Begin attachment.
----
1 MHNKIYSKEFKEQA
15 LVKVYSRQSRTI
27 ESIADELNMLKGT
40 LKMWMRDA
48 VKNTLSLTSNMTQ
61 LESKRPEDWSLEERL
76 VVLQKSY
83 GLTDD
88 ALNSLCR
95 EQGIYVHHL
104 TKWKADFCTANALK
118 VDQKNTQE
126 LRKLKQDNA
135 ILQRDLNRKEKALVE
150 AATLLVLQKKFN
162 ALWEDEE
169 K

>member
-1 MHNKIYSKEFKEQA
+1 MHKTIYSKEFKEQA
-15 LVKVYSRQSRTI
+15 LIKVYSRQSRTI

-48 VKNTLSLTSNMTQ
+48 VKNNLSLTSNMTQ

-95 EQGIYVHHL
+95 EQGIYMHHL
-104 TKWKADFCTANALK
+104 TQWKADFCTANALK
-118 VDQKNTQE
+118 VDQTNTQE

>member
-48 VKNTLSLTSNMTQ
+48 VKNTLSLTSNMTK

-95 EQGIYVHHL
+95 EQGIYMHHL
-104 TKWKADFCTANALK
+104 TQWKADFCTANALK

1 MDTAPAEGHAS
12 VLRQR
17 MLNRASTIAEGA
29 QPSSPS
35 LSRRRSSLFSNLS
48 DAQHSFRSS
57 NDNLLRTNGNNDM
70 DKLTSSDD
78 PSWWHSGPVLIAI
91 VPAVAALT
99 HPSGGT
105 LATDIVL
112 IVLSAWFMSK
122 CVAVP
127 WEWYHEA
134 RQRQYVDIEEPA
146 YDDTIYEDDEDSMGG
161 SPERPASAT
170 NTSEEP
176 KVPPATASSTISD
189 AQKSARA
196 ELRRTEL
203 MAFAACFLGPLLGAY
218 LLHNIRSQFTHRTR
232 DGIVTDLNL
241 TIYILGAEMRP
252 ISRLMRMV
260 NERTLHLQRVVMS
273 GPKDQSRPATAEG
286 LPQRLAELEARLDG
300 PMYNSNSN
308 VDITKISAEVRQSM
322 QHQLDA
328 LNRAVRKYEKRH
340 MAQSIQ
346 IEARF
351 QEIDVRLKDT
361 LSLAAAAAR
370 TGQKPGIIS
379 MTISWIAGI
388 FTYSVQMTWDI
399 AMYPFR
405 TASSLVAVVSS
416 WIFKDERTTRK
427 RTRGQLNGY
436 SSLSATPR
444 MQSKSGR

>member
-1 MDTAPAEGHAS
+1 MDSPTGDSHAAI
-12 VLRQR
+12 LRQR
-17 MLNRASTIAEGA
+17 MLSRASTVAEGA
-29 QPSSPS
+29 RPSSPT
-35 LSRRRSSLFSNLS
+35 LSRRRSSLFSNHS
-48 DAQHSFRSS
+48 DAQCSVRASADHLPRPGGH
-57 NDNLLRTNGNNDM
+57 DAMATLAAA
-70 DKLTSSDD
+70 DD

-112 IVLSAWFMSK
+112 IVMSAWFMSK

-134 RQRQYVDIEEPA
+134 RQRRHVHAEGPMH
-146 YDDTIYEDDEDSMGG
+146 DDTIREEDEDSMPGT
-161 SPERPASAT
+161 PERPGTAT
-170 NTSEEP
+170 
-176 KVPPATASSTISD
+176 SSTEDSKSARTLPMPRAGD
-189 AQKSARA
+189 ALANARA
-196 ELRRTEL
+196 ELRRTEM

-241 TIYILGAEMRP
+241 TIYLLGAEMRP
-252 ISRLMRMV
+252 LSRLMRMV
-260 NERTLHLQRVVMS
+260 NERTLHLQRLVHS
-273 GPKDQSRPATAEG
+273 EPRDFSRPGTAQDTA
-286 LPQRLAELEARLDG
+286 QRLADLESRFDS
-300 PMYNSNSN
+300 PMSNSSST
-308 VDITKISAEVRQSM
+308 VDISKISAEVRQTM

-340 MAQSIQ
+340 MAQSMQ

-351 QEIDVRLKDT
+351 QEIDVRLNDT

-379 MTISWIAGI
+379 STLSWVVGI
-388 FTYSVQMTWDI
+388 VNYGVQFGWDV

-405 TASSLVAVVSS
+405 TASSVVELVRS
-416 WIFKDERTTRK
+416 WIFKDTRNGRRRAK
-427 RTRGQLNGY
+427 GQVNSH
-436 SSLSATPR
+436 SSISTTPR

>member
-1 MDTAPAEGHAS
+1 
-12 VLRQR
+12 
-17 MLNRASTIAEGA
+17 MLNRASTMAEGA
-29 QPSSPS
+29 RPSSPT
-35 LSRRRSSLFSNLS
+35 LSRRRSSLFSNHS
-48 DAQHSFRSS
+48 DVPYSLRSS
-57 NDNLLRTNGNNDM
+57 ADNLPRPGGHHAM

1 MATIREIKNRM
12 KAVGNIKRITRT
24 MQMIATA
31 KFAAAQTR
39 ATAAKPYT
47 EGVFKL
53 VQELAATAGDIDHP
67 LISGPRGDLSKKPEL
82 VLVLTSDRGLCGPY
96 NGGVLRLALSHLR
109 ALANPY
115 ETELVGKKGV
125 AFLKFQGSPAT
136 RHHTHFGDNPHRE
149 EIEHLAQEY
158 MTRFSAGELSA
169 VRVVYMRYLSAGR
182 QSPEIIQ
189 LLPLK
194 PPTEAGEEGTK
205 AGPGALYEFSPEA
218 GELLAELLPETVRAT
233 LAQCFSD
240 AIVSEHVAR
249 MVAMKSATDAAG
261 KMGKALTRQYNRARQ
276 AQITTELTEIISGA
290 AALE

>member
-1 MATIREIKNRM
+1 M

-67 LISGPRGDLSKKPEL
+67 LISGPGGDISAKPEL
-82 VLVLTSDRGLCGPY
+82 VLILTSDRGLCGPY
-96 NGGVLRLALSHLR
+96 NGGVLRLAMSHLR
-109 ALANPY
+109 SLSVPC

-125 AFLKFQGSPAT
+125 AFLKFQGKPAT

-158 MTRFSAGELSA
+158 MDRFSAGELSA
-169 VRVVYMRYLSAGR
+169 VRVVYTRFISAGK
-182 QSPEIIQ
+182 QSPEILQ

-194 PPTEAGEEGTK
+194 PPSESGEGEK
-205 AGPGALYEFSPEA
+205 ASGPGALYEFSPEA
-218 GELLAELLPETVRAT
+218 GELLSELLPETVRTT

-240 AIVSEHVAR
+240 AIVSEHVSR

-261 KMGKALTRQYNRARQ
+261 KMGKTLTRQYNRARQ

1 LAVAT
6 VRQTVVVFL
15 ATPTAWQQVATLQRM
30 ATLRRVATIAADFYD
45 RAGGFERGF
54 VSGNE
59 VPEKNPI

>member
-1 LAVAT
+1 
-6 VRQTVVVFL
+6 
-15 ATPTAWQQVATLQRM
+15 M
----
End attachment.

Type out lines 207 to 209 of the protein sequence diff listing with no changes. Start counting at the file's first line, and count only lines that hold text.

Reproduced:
+169 VRVVYTRFISAGK
-182 QSPEIIQ
+182 QSPEILQ